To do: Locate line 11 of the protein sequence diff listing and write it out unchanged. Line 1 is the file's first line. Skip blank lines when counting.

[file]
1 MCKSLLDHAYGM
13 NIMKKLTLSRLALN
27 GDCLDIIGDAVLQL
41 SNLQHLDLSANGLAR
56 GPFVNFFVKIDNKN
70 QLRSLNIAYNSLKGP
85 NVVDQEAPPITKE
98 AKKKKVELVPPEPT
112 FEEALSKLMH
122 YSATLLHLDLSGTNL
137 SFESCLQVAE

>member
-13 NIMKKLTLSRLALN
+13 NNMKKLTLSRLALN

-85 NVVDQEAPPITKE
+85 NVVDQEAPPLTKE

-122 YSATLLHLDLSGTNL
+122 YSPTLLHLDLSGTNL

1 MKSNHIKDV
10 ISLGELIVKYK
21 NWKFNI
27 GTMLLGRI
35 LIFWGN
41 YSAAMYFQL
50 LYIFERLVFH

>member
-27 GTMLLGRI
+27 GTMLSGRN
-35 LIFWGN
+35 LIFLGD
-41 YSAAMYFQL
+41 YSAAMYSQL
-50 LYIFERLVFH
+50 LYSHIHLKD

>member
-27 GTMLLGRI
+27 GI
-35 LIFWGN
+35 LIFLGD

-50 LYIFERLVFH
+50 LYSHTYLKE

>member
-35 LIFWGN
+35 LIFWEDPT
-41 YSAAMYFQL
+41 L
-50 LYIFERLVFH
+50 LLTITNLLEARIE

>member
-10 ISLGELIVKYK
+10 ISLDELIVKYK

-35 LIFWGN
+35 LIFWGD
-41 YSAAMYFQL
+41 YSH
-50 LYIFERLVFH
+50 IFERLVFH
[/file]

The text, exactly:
137 SFESCLQVAE